Before yesterday my two pieces of Iceland trivia were: that Reykjavik is the world’s most northerly national capital and that Iceland is quite green, while Greenland is icy. I also had a vague sense that volcanoes and hot springs are part of the topography. After eating through all four courses of the media preview dinner for the Taste of Iceland event I’ve added a few new bullets to that list.
The “Taste” part of the festival is a four-course fixed price ($45) menu that chef Hákon Már Örvarsson and the Drake‘s chef Darren Glew have created. The first course is a for-sharing selection of Iceland seafood dishes that run from a surprisingly light deep-fried cod and potato fritter, to the excellent pickled herring on sweet rye with curry dressing, and of course the traditional combination of Harofiskur and Icelandic butter. That last one is a traditional fish preparation that involves salting and then air-drying the fish until it’s almost brittle. The flavour is intense and layered and the butter helps with the texture.
Individual cast iron pots did an excellent job of building anticipation for the next course. They also helped present the applewood aroma that flavoured the cold-smoked salmon. The fish was cooked (sous-vide) to a temperature that gave it a texture halfway between what we expect for cold-smoked salmon and the more firmly set hot-smoked version.
A third course of free-range lamb was the first taste of meat on the menu, but was definitely worth the wait. Its dark, slightly gamy flavour was lifted by the juniper berry jus and wild blueberry garnish.
Dessert balanced a light mousse made from skyr (the Vikings’ very rough equivalent of skimmed buttermilk), poached rhubarb, and skyr ice cream.
Chef Hákon trained at the Iceland Hotel School and has worked stints at notable establishments, including Reykjavik’s Holt Hotel and Lea Linster Luxembourg. The special menu will be available at the Drake from March 21 to 24 and can be complemented with a Sons & Daughters cocktail ($9) that is based on Icelandic products like Reyka Vodka and aquavit, as well as traditional Scandinavian flavours such as caraway seeds and sea-buckthorn syrup.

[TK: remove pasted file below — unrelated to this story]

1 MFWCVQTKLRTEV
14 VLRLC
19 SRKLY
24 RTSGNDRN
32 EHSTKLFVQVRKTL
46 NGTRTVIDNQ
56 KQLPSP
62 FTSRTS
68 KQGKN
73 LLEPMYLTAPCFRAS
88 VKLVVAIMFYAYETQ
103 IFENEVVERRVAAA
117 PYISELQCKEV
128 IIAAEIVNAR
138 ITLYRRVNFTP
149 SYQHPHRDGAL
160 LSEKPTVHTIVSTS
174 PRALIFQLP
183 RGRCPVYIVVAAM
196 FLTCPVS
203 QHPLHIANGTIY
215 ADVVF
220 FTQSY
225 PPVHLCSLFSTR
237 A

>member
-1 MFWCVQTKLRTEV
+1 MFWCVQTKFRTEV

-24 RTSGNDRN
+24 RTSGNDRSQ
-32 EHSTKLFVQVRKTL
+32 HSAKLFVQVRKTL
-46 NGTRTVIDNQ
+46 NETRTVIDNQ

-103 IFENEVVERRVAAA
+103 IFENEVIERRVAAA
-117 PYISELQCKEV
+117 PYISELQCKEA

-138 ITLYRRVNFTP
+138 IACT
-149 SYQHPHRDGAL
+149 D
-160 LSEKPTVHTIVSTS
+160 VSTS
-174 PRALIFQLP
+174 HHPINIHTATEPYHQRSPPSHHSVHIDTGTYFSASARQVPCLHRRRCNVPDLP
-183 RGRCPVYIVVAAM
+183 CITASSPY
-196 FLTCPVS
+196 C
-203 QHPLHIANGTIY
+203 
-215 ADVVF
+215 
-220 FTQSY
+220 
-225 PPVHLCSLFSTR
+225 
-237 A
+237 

A music component to the festival contrasts with all the food. We were joined at dinner by Soley and two of the musicians that she’s touring with. They’re playing the Icelandic Airwaves Showcase at the Drake on March 22 (doors 6 p.m. $10) and the Reykjavik free concert on March 23 at the Hoxton (doors 6:30 p.m.). Both concerts are 19+.
Obviously, four-day festivals like this are the hook at the end of a very long line. Happily, Icelandair now flies direct from Toronto to Reykavik, the trip takes about five hours, and word around our table was that flight-and-hotel package can be had for not much more than $600. The event is presented by Iceland Naturally, a cooperative marketing organisation for Iceland’s tourism industry and several of the country’s better-known brands.
The friendly musicians helped me add another “pro-tip” to that list of Iceland trivia. Unlike warnings from servers about hot plates in restaurants it’s critical to take seriously the danger signs posted near the hot springs.